Lexie panicked. Trying to calm her ricocheting nerves, she concentrated on the determined detective rapping his knuckles on the front door. Crickets chirped innocently, the sound filling the night air.
"Bertie," he called out reassuringly. "It's Detective Stevenson."
Lights flooded the store and Bertie opened up, her forehead furrowed with concern. "Is everything okay, Officer?"
"Sure. I just need ... something."
Bertie took pity on him and stood aside so he could enter.
Lexie took the opportunity to swallow her blasted hiccoughs and burp backward. It sounded disgusting, like a garbage disposal with a paper clip in crosswise. Thankfully the routine usually did the trick.
Still nervous, Lexie looked around Gabe's truck. She hated sitting out here cooling her heels while Gabe was on a mission for love gloves. It made her feel like a cheap tramp, or perhaps like she was desperately seeking sex. Holy mama! She chewed a finger, tapped her foot, and looked around. A paper on the dashboard caught her eye.
She reached for it, thought, I shouldn't snoop, but latched onto it anyway. Like Pandora's box, the paper tempted her. Did it contain vital information about the man she might share carnal knowledge with? No way could she resist taking a gander.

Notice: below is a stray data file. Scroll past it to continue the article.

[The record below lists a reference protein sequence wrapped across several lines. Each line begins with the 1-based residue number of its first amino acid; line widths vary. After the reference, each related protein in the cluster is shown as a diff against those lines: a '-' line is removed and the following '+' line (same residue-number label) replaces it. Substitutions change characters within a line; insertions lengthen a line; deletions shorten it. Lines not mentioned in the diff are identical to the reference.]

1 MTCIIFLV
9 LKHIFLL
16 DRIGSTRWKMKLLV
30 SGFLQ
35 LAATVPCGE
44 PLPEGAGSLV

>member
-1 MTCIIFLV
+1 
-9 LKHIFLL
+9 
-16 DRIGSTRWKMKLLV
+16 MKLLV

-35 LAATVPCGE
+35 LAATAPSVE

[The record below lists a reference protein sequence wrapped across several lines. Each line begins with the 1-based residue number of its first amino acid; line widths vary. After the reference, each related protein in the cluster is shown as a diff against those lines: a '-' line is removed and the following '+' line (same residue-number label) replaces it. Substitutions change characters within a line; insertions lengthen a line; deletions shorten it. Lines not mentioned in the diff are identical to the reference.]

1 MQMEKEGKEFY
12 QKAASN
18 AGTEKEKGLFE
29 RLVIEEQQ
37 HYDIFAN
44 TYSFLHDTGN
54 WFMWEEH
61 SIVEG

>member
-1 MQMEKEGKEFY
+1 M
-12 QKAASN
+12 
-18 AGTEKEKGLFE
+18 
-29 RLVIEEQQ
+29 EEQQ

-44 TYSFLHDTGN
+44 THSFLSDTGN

Gabe hadn't divulged much about himself or his past. He still hadn't introduced her to his daughter, Jade. Why did he behave so mysteriously? Was he hiding something? A deep, dark secret, perhaps?
Maybe he didn't want to get too close to her. Did he only want her to be his friend with benefits? Nothing more? The rat fink. Is that all he thought of her? Did he think she was that easy?
With that thought gnawing away at her, Lexie unfolded the page, her hands trembling. A streetlight illuminated the typewritten words-a recent e-mail transcript between Gabe and someone named Melanie.
Melanie? Lexie stared at the words on the paper, her heart squeezing with mistrust.
I'm sorry about what happened, Melanie, Gabe wrote. I never wanted it to turn out like that. You deserve better. I miss you so much and I hope to see you soon. Maybe we can pick up where we left off. You know I love you and I'll always be there for you.
Lexie tensed. Who was Melanie? What was going on between her and Gabe?
I love you, too, Mel wrote back. I hope I can come back soon. Life without you just doesn't seem right. You and I should never have gotten so upset with each other. Please stay in touch. Kisses-Mel.
Paralyzing barbs pricked Lexie's skin. The anticipation she'd felt was immediately doused, like a flame smothered in ice. She no longer wanted to get horizontal with Gabe. What was going on? Was he in love with someone else while he was making time with her?
Why not? He was a typical man. Men didn't care about feelings. They got what they wanted when they wanted it. Sex was merely a bodily function for them. Like brushing their teeth or plucking their nose hairs.
Here she was, preparing herself to become Gabe's booty call. Did he just want to keep her around for the occasional romp in the hay, no strings attached?
"Oh, hell, no," she told herself as righteous indignation burned inside her. Quickly, she refolded the e-mail and shoved it back on the dashboard.
Clutching a small package in his hand, Gabe emerged from the store. His smile said, I'm gonna get some nookie tonight, and he whistled a jaunty I'm a stud tune.
Take a flying leap, Lexie thought as anger streaked through her.
When Gabe climbed in the Jeep, she announced icily, "Take me home."